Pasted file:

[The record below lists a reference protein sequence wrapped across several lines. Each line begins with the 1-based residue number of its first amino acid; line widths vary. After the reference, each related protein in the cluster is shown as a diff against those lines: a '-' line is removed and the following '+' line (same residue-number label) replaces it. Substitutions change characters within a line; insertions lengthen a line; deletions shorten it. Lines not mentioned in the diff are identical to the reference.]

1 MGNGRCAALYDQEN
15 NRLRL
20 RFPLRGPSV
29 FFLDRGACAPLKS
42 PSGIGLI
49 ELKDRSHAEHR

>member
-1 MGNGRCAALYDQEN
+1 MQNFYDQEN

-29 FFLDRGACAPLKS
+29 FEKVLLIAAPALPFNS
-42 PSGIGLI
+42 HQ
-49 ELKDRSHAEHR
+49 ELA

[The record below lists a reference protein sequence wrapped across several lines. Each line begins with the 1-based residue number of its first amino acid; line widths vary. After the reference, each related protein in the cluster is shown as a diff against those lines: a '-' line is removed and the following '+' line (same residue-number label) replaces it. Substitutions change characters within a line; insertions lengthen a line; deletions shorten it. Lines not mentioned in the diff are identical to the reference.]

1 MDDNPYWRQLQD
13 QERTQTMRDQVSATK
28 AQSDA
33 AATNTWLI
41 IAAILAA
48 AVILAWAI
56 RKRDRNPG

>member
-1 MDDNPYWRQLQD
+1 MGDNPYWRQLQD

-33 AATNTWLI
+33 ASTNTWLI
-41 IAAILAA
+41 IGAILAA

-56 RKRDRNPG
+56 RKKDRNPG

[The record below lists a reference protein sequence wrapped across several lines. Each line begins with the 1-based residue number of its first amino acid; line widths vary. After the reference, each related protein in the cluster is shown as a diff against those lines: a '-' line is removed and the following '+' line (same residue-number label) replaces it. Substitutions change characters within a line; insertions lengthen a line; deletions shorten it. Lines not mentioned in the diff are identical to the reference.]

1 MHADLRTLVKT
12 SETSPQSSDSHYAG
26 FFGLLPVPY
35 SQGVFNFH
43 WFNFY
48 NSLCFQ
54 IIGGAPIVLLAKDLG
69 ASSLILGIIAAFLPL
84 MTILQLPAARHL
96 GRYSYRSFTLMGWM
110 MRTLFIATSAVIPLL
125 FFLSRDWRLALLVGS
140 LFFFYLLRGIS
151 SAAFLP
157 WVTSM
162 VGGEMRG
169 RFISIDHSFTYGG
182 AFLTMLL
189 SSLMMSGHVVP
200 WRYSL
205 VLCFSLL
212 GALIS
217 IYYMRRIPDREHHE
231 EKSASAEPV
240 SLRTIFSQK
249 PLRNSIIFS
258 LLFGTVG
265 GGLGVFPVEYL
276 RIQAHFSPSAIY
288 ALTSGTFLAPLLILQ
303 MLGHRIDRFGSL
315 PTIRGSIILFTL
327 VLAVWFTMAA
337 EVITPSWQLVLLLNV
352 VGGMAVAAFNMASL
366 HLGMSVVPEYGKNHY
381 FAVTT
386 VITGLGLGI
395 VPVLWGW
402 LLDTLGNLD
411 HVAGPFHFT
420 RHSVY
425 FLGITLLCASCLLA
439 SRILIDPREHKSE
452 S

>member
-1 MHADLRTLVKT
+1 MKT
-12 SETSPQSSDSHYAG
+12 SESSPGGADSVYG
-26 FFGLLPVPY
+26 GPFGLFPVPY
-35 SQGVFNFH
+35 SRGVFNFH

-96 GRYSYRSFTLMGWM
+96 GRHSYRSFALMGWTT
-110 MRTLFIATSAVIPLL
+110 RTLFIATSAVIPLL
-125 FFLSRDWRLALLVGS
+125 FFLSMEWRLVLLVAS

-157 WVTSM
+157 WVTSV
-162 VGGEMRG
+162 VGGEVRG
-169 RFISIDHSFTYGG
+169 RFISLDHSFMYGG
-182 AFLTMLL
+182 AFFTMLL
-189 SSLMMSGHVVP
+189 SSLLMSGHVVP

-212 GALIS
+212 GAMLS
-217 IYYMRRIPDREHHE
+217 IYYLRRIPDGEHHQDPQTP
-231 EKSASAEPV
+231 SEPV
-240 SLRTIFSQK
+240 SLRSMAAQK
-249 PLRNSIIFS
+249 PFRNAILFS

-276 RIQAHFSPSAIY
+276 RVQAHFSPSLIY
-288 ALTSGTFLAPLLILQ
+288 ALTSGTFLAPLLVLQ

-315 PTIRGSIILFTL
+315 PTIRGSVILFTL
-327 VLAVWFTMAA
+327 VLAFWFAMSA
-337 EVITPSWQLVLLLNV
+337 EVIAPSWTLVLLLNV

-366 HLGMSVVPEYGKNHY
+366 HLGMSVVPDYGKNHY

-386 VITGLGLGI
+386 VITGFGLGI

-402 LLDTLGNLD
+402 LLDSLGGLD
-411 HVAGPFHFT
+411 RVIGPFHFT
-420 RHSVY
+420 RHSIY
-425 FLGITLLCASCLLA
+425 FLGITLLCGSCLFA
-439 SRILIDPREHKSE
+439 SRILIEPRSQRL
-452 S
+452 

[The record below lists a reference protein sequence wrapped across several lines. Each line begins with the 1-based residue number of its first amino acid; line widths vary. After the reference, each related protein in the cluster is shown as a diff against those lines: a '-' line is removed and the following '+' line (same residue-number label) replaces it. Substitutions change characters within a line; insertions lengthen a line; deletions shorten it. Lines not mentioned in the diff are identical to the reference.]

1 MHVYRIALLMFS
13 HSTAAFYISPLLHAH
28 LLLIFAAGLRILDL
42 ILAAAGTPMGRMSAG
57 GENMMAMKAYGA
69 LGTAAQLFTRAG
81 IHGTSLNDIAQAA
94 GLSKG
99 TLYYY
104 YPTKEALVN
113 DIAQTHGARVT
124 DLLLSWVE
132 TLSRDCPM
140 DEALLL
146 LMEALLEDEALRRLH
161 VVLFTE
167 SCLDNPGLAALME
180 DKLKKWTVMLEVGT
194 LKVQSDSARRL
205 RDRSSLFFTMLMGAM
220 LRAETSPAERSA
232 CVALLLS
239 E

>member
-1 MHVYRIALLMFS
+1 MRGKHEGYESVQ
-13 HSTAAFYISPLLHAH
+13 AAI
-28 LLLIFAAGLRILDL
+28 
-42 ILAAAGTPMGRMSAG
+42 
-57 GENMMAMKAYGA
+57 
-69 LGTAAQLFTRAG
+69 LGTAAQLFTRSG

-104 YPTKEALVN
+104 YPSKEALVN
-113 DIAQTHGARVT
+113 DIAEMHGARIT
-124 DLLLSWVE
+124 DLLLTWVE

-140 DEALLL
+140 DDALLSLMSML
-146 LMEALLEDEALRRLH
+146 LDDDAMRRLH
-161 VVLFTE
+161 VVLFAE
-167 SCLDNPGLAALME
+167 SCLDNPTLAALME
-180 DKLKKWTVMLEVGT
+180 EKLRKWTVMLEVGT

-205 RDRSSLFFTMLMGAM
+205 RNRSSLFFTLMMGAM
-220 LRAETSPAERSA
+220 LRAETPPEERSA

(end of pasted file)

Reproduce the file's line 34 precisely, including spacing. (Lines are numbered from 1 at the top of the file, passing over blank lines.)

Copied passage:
[The record below lists a reference protein sequence wrapped across several lines. Each line begins with the 1-based residue number of its first amino acid; line widths vary. After the reference, each related protein in the cluster is shown as a diff against those lines: a '-' line is removed and the following '+' line (same residue-number label) replaces it. Substitutions change characters within a line; insertions lengthen a line; deletions shorten it. Lines not mentioned in the diff are identical to the reference.]